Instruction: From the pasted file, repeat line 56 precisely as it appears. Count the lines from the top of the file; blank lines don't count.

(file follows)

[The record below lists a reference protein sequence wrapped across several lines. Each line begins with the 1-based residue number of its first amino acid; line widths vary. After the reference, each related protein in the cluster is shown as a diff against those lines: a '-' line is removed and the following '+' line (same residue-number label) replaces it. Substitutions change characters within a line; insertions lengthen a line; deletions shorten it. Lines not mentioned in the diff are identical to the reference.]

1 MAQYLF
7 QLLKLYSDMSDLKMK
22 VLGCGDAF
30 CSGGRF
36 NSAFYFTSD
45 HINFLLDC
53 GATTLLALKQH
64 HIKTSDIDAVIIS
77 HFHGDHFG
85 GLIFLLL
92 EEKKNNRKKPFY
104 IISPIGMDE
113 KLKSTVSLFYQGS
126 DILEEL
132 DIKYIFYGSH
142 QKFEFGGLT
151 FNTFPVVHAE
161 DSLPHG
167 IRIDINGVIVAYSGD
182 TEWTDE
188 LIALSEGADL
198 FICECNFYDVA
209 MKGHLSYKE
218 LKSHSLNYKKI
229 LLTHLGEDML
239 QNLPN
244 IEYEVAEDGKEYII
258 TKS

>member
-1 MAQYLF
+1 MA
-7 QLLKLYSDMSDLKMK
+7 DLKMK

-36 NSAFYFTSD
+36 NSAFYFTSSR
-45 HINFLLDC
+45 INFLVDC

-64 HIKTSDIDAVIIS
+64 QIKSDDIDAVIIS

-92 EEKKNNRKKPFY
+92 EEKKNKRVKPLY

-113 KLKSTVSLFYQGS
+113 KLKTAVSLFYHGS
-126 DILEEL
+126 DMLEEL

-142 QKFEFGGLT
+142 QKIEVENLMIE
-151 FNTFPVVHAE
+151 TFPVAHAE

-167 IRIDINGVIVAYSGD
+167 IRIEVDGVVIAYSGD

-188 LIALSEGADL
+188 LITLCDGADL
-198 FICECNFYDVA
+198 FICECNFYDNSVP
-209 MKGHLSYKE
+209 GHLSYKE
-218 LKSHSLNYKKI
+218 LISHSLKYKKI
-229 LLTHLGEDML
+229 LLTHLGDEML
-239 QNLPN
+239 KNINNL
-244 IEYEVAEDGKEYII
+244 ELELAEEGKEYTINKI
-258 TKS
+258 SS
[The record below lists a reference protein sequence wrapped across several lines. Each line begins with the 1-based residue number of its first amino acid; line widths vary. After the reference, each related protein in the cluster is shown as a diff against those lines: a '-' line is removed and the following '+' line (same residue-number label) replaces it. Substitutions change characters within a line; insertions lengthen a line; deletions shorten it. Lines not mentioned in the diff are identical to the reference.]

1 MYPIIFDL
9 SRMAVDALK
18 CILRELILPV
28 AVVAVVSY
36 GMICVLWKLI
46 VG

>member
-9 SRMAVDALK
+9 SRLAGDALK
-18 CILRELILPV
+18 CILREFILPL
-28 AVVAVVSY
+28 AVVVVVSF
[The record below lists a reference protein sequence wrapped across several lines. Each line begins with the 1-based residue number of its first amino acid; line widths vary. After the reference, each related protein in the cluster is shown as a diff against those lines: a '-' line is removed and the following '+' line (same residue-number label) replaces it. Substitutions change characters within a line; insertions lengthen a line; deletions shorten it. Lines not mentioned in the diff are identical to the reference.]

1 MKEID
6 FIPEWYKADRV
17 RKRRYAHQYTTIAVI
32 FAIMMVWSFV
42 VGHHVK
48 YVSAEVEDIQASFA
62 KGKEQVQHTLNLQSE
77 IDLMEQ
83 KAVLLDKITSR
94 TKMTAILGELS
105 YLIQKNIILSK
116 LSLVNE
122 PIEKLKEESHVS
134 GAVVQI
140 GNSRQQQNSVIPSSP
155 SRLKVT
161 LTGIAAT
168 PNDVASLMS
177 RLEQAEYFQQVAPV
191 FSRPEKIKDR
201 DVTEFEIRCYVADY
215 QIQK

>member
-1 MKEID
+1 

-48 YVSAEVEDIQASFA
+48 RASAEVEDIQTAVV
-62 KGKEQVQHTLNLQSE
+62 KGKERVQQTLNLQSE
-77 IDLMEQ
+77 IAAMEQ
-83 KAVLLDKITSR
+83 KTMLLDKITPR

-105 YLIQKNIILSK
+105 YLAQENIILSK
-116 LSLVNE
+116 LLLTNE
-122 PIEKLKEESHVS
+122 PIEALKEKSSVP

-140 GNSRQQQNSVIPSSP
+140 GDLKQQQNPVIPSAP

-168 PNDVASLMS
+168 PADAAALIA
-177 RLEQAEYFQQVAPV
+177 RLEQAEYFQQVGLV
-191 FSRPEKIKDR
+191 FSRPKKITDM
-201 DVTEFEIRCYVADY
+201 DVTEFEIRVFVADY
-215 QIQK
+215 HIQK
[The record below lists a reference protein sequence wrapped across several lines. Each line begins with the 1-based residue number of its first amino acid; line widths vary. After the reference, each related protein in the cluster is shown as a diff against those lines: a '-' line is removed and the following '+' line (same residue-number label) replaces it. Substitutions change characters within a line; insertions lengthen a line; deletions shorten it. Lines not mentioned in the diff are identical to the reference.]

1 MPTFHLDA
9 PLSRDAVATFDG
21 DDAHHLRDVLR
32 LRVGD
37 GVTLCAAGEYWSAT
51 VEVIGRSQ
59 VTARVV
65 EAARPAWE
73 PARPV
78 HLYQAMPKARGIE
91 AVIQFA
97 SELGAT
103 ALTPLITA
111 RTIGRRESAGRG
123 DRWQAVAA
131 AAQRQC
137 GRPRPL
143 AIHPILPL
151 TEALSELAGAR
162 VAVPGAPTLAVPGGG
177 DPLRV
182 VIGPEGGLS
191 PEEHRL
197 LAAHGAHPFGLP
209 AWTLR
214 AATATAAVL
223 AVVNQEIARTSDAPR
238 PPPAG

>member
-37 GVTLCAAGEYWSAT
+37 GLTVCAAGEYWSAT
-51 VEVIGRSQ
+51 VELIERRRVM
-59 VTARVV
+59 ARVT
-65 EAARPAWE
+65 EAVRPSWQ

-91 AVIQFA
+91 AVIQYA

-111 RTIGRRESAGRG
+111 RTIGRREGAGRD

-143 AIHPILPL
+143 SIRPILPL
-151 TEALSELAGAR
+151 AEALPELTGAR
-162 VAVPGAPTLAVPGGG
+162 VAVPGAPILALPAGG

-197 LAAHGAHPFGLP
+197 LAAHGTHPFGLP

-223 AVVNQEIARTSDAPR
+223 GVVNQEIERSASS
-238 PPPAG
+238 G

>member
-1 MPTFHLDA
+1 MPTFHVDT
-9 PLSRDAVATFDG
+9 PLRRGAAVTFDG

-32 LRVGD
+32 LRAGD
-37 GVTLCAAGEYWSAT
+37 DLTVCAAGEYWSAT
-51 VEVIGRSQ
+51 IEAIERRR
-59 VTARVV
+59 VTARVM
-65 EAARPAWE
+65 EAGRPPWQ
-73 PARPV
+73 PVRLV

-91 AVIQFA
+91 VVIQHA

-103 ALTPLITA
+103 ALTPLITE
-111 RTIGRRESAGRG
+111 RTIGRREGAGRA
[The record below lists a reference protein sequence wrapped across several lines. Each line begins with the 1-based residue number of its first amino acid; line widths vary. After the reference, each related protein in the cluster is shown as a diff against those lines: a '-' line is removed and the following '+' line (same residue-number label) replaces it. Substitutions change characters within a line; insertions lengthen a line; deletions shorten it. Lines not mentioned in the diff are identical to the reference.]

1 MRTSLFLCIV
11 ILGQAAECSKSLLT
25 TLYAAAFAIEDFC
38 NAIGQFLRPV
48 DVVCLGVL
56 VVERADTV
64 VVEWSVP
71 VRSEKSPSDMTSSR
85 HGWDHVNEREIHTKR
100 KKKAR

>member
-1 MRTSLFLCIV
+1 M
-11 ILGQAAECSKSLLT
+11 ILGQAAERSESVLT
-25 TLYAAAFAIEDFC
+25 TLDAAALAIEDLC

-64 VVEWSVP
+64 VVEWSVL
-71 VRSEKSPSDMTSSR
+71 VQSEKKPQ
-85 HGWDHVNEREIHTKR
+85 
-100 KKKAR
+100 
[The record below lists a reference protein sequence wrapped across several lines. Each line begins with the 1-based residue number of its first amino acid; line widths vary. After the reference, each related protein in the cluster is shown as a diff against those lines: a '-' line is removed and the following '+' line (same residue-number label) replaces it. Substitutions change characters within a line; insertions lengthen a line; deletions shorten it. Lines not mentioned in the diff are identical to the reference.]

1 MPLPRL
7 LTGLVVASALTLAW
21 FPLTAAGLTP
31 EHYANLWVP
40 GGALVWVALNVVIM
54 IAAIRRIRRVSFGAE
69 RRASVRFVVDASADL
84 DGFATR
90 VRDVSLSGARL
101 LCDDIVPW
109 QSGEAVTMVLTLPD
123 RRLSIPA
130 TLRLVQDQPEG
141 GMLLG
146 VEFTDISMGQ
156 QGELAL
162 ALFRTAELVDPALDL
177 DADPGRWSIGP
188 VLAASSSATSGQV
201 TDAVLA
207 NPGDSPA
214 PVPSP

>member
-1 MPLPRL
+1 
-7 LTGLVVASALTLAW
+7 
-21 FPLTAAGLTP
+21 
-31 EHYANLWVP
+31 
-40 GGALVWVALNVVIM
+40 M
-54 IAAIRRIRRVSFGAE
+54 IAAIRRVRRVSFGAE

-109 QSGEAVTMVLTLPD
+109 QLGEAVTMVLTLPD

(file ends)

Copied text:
+198 FICECNFYDNSVP